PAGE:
Once frozen, you'll be left with a miniature frozen landscape inside your glass which now makes the perfect foundation for your gin and tonic or vodka soda, or simply a sparkling water which makes such a magical touch at your Christmas party. 'Anytime a host goes the extra mile to create an experience is impressive, the magic is in the little details,' notes Adhel. 'Creating the illusion of a festive Snow Globe is a great example of how you can elevate an experience with a little bit of creativity.'
If you fancy trying this presentation trick with a drink that looks and tastes a little more festive, Paul Feinstein - author of the new book Italy Cocktails (available on Amazon) - suggests a dry Negroni Sbagliato. 'Use one ounce of Luxardo Bianco Bitters, one ounce of Prosecco, and one ounce of Carpano Dry Vermouth,' he says/ 'This drink will provide the necessary bubbles for the snow globe effect, but also give drinkers a beautiful, bittersweet cocktail to enjoy.'
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If you fancy going even further, why not add a Christmas ornament shot to your glass? Yes, you heard that right. This genius trick was shared by Maria Roberts on Instagram (@mariaroberts) and it's a simple way to jazz up your festive drinks with minimal effort. You can add it to your snow globe glass, or just use it as a separate idea when serving the next round of drinks.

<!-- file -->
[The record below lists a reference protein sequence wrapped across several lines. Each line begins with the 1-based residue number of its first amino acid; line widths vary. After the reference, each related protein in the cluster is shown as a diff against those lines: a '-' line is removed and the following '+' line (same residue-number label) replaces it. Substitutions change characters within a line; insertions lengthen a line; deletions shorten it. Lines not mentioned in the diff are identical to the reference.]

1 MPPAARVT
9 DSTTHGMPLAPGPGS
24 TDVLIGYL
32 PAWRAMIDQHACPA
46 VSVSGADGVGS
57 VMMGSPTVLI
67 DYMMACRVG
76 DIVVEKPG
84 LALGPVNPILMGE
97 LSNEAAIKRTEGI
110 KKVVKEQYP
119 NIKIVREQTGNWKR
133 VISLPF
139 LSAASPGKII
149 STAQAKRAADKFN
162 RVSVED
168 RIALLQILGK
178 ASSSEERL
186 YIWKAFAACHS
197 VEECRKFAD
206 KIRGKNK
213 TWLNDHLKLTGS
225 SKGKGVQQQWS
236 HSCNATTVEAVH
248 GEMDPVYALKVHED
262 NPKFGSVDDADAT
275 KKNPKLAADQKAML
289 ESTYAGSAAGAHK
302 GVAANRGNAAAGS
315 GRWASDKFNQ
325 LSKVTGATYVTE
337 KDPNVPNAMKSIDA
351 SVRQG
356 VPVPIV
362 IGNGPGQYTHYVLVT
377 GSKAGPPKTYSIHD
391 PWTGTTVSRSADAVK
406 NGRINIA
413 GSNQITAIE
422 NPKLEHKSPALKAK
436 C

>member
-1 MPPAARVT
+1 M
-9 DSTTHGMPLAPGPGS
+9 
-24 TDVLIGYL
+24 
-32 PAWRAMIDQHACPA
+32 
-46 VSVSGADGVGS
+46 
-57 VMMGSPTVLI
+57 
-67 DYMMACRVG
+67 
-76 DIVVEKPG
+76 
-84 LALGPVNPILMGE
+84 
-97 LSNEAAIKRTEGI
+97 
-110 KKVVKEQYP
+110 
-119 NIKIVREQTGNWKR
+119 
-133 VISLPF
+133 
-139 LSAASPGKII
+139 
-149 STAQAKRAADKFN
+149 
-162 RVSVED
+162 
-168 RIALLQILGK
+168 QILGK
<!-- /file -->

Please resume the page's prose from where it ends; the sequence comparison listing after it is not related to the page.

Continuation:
All that's needed for this idea are some hollow food-grade ornaments which can you purchase from Amazon. These plastic decorations unscrew so that you can add your own cocktail measurement which can then be poured into the glass for a bit of DIY mixology at the Christmas table. 'This is the perfect type of ornament for this cocktail since it's universally recognized as a symbol of holiday festivities,' notes Adhel. 'I would pay extra attention to the sturdiness of the ornament to avoid any breakage, though.'
Maria uses a cosmopolitan mix with cranberry and rosemary garnish inside the glass, but you can customize both the cocktail and the garnish to suit your taste. To serve, simply balance the boozy ornament on the top of your prepared drinking glass and let your guests pour the mixture over ice. 'The sky is the limit when it comes to batching cocktails,' Adhel says. 'I'm particularly fond of a pomegranate martini with a little edible glitter for that extra pizzazz!'